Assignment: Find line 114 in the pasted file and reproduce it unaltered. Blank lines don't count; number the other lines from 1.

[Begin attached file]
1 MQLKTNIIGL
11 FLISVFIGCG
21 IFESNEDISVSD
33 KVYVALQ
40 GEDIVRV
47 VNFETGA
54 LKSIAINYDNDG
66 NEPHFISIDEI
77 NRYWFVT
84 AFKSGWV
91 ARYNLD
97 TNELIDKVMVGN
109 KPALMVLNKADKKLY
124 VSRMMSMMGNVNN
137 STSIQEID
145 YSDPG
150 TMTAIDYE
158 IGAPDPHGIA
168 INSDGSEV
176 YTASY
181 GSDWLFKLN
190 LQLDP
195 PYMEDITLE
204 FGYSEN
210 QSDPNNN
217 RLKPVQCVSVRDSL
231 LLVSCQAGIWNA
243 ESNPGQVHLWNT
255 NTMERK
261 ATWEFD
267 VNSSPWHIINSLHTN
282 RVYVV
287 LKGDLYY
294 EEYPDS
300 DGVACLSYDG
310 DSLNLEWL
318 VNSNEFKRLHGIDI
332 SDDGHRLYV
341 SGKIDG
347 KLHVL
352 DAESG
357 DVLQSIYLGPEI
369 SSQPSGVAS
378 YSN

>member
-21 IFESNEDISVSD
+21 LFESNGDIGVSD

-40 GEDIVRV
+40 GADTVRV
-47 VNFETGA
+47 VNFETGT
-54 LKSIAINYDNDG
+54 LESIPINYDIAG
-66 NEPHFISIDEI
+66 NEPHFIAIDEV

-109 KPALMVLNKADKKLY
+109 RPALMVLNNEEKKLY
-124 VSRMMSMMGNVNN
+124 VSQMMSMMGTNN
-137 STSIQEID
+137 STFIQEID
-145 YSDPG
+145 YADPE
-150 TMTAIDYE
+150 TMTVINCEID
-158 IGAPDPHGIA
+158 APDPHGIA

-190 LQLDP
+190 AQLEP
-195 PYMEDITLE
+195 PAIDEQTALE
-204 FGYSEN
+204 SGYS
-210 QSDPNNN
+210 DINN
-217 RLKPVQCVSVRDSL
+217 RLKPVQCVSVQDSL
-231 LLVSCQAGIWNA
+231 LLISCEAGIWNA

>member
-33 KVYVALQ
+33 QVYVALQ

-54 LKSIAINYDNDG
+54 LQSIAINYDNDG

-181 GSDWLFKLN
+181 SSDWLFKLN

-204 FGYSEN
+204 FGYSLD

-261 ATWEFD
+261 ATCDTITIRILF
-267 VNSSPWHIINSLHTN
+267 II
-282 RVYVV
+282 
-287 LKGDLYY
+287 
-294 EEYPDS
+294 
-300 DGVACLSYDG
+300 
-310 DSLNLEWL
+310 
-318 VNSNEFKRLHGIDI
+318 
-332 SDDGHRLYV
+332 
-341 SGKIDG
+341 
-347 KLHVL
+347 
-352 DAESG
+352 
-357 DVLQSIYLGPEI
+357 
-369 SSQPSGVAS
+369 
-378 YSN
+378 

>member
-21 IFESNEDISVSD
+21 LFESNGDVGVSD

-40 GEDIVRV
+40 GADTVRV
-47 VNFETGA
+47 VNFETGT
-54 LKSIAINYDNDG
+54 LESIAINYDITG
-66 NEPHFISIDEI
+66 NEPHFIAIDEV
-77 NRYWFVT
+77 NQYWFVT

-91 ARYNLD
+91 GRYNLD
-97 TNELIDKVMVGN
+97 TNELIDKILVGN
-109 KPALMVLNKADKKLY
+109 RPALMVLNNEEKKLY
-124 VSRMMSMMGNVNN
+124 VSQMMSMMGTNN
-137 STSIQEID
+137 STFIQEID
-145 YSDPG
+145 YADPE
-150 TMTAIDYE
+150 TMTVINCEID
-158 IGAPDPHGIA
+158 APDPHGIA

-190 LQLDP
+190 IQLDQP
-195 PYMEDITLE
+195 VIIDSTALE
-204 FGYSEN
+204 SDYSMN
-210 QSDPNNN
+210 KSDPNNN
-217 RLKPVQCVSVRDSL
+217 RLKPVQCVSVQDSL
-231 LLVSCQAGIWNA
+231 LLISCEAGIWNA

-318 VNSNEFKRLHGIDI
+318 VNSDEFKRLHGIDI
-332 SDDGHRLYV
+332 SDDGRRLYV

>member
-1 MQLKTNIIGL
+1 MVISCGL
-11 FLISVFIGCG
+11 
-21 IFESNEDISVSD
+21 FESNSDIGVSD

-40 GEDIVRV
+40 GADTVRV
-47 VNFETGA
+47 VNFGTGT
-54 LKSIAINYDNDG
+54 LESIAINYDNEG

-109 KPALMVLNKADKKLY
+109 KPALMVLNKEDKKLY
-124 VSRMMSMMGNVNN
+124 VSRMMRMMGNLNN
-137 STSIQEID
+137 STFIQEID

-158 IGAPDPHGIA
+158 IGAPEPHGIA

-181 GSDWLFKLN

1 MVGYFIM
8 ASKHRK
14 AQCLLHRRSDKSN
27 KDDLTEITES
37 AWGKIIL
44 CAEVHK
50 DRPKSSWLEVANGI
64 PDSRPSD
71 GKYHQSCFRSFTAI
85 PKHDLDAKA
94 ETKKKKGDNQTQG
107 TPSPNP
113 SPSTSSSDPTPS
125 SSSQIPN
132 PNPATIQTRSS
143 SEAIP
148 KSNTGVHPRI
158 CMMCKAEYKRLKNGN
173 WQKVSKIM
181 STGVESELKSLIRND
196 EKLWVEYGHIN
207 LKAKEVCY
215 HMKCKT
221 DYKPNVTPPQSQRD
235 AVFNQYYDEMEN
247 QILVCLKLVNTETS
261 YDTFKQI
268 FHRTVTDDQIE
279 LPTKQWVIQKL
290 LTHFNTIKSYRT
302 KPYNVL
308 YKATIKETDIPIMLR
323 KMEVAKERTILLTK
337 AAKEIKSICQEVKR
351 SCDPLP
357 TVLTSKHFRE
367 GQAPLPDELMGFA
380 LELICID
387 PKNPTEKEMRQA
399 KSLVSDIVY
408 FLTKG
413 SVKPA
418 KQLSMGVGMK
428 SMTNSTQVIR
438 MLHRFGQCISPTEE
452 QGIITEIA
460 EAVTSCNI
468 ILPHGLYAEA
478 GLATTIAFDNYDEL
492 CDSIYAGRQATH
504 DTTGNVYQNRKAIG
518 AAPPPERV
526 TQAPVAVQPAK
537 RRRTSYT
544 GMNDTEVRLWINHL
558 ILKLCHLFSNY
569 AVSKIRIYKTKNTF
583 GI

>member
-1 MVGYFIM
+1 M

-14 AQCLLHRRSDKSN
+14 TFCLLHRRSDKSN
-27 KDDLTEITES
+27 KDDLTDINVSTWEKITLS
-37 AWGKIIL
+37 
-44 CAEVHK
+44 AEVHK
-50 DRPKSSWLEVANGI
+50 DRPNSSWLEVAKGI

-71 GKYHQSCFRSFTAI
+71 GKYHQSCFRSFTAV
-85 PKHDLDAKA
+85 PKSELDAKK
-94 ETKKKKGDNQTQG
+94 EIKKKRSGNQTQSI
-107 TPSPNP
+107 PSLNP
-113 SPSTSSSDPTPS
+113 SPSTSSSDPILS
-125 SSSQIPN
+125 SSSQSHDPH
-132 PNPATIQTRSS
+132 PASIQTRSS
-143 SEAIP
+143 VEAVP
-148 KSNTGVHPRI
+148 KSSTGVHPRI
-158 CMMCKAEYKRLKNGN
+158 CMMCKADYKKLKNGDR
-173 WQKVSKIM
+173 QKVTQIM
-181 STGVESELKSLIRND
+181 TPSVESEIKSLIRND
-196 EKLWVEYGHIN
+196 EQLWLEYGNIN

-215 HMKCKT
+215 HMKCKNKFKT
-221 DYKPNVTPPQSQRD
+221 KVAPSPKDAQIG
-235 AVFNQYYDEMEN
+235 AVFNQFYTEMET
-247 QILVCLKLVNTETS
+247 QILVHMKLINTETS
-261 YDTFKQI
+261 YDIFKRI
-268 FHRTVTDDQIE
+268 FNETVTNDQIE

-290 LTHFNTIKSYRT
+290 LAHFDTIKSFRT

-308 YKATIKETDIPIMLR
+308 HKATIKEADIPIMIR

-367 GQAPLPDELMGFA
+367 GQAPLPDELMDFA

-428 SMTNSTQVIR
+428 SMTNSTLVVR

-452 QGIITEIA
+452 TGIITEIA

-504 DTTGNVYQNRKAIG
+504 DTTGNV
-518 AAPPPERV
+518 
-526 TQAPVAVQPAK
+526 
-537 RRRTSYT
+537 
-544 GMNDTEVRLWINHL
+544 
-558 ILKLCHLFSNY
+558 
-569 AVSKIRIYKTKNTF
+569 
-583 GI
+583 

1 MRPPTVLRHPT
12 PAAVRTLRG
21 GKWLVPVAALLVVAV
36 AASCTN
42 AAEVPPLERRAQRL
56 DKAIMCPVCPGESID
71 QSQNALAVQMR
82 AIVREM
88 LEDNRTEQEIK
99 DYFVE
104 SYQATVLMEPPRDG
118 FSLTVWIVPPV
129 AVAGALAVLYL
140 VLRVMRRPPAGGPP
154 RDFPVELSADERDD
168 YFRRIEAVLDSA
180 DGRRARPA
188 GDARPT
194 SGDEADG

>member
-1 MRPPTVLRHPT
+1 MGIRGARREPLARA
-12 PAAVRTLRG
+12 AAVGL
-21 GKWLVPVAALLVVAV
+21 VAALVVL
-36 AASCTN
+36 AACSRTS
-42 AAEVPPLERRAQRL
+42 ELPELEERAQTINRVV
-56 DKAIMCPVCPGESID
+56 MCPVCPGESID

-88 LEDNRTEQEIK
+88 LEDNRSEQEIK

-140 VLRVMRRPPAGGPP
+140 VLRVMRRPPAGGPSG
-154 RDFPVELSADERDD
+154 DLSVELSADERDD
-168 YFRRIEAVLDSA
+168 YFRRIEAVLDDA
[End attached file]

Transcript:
+357 